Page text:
# Exploring ChemFig: Customising appearance

In my previous post, I looked at the basics of using the ChemFig package to create chemical structures. I finished that post with a structure that is complete but which I think does not look great compared with the reference version I created in ChemDraw. (There’s a MyChemistry entry that looks at similar customisation: worth a look!)

## Atom placement

The first issue to tackle is the placement of atom labels. ChemFig ‘detects’ atoms, so that the labels are correctly centred relative to bonds. However, that does not work with numbered R-groups, as the numbers need to be ‘ignored’ for alignment purposes. This is a pretty common requirement, so ChemFig provides a way to ‘split’ labels, using |:

\chemfig{
*6(-(-R|^2)=-
(-=[::-60]N-*6(=(-R|^3)-=(-R|^4)-=(-R|^3)-))
=(-OH)-(-R|^1)=)
}


which gives the output

To see the difference here, look at for example R2 here compared to the version in the previous post: it’s subtle, but it is there!

## Atom spacing and bond width

The standard settings for ChemFig share a ‘feature’ with those for ChemDraw: they don’t look very good! As I said in the previous post, I use the Royal Society of Chemistry’s template for my structures, as I think they look much better. The template uses 7 pt text, and so the lengths, etc. all match that size. For use in LaTeX, I want things to be more flexible so wanted to convert the values into em (i.e. relative dimensions based on font size).

There are three key dimensions used by both ChemDraw and ChemFig to set how bonds look: the bond length, the line width and the gap between lines when drawing double bonds. There is also a ‘margin’ used between atom labels and bonds, so the two don’t touch. After a bit of work doing the calculation (using to the LaTeX3 FPU), I found that

\setdoublesep{0.35700 em}  % 'Bond Spacing'
\setatomsep{1.78500 em}    % 'Fixed Length'
\setbondoffset{0.18265 em} % 'Margin Width'
\newcommand{\bondwidth}{0.06642 em} % 'Line Width'
\setbondstyle{line width = \bondwidth}


was the right set up. The comments are the ChemDraw names for settings, and I’ve set the line width as a command as it turns out I’ll want it again for some more advanced things to be covered in the next post.

## The central double bond

Changing the bond spacing shows up another issue: the central double bond is not right. Rather than bond to the ‘middle’ of the double bond, we want the chain to choose one ‘side’. That can be done using either _ or ^, depending on which side is required. I decided to match the ChemDraw version using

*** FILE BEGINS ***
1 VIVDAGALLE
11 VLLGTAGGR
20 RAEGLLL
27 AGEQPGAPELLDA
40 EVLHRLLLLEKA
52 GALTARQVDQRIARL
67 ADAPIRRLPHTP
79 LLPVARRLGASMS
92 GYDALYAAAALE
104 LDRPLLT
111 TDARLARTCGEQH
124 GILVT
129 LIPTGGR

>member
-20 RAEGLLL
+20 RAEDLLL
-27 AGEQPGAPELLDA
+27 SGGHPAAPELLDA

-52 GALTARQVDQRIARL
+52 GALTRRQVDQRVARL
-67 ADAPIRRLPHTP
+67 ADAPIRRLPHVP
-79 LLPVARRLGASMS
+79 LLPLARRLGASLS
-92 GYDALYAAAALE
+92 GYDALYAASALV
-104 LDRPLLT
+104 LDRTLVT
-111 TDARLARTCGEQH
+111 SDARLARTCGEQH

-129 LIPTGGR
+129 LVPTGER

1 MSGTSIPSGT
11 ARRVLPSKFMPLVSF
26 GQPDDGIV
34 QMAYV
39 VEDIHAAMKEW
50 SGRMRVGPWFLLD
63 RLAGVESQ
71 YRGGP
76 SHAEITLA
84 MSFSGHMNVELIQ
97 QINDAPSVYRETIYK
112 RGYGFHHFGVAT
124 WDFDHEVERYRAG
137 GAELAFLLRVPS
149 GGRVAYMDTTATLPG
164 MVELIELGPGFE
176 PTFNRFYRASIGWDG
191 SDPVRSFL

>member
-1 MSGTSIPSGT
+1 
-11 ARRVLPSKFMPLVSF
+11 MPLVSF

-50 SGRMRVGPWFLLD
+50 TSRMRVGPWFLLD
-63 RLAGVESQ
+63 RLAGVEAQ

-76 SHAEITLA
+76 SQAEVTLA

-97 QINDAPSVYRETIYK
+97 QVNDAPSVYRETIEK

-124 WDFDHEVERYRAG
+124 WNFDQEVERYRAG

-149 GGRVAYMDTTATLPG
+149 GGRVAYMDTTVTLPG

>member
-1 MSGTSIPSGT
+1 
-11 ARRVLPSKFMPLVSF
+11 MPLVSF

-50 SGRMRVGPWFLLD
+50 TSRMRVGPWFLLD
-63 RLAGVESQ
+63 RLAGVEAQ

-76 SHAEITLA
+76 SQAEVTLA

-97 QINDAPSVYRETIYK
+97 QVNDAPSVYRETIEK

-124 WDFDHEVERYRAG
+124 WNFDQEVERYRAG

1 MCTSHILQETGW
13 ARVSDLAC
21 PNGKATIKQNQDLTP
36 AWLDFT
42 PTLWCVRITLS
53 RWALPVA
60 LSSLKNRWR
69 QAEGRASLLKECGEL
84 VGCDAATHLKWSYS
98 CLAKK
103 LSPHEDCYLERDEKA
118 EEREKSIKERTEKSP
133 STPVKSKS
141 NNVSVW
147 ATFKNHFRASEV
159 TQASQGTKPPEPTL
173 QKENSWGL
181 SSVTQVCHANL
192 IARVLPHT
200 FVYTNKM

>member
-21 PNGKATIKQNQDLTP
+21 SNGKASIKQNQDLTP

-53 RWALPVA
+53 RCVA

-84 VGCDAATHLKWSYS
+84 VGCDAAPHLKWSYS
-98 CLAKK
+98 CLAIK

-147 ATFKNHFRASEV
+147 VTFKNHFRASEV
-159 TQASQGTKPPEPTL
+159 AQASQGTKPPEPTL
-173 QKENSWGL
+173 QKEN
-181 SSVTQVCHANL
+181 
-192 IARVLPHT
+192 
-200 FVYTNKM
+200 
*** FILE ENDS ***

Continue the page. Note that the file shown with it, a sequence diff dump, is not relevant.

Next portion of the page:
\chemfig{
*6(-(-R|^2)=-
(-=^[::-60]N-*6(=(-R|^3)-=(-R|^4)-=(-R|^3)-))
=(-OH)-(-R|^1)=)
}


## Atom font

The final thing to adjust to get this example right is the font used for atom labels: the convention is to use sanserif. ChemFig prints text using the \printatom command, which is set up to ensure math mode and \mathrm. Thus the simplest approach is

\renewcommand*{\printatom}[1]{\ensuremath{\mathsf{#1}}


Like many people, I use the excellent mhchem to write in-line chemical equations, so I wanted to use the \ce (or faster \cf) command for printing atoms. My initial attempt failed, with an internal error. A quick e-mail to the ChemFig author led to a fix

\makeatletter
\def\CF@node@content{%
\expandafter\expandafter\expandafter
\printatom\expandafter\expandafter\expandafter
{\csname atom@\number\CF@cnt@atomnumber\endcsname}%
\ensuremath{\CF@node@strut}%
}
\makeatother


followed by

 \renewcommand*{\printatom}[1]}


\documentclass{article}
\usepackage{chemfig}
\usepackage[version=3]{mhchem}
\makeatletter
\def\CF@node@content{%
\expandafter\expandafter\expandafter
\printatom\expandafter\expandafter\expandafter
{\csname atom@\number\CF@cnt@atomnumber\endcsname}%
\ensuremath{\CF@node@strut}%
}
\makeatother
\setdoublesep{0.35700 em}  % 'Bond Spacing'
\setatomsep{1.78500 em}    % 'Fixed Length'
\setbondoffset{0.18265 em} % 'Margin Width'
\newcommand{\bondwidth}{0.06642 em} % 'Line Width'
\setbondstyle{line width = \bondwidth}
\renewcommand*{\printatom}[1]{{\sffamily\cf{#1}}}
\begin{document}
\chemfig{
*6(-(-R|^2)=-
(-=^[::-60]N-*6(=(-R|^3)-=(-R|^4)-=(-R|^3)-))
=(-OH)-(-R|^1)=)
}
\end{document}


and output

I’d say that is pretty good: I’d be happy to use this in a publication (although drawing the kind of structures I do my research with would be a challenge!).

In the final part of this series, I’m going to look at some other things that are needed for chemical structures but which don’t show up in the demo I’ve used. We’ll see that many can be done, but there will be one or two outstanding challenges.